So far, most colleges and universities have been encouraging but not mandating COVID-19 vaccines for students, though several, starting with Rutgers University and Cornell University, recently announced that they will require students to be vaccinated against COVID-19 for attendance in Fall 2021. Both universities allow for exemptions based on disability and religious objection (discussed below). Other colleges and universities are also beginning to announce similar policies, in some cases for staff and faculty as well.
When must exemptions from vaccine mandates be considered?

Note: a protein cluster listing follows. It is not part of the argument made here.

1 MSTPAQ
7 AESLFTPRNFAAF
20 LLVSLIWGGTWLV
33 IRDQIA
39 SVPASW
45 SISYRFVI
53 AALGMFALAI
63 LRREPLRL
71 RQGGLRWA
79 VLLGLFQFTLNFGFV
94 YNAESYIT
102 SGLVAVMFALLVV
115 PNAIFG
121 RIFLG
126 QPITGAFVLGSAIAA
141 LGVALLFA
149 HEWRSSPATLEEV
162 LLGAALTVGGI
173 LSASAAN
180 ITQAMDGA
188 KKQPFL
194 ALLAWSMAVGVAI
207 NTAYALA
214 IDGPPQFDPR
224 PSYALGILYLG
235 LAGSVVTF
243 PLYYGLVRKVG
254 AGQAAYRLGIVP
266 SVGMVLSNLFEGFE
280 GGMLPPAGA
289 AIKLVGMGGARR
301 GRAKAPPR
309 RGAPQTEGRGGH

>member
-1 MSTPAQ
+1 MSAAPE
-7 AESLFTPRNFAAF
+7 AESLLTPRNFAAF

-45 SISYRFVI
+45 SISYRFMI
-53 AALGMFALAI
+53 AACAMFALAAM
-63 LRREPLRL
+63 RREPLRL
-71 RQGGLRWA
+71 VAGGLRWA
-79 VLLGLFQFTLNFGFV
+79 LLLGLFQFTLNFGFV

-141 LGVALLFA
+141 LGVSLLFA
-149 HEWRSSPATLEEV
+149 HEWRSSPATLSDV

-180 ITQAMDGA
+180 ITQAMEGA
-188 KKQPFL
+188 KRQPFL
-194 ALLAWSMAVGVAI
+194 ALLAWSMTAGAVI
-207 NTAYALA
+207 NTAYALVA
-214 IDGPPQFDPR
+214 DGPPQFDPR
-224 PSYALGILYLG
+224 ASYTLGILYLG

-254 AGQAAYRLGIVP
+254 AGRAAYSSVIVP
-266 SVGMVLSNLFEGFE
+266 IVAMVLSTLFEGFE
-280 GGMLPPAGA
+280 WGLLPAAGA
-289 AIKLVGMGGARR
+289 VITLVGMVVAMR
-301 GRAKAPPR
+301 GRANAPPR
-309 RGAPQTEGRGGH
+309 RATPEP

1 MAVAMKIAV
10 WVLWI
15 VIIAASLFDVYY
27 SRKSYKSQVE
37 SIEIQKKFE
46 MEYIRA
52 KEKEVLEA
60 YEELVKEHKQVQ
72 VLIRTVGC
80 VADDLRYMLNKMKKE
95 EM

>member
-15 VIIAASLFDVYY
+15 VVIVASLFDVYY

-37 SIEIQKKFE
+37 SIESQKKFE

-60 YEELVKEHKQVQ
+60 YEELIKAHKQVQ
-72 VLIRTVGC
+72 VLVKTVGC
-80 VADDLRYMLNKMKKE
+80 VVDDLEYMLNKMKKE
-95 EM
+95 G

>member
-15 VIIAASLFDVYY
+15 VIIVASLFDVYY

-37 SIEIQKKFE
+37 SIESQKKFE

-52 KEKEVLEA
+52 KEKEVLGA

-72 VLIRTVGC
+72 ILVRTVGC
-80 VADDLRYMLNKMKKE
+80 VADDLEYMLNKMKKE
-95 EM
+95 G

In December 2020 guidance, the Equal Employment Opportunity Commission (EEOC) stated that employers may require employees to provide proof of COVID-19 vaccination without implicating the Americans with Disabilities Act (ADA), though the guidance on this point does not address the vaccines’ current EUA status. According to the EEOC, such an inquiry is allowed because it is not likely to elicit information about a disability. However, if an employer asks questions that are likely to elicit disability-related information, such as why an employee did not receive a vaccine, the ADA would apply, and the employer would have to show that the questions are “job-related and consistent with business necessity.”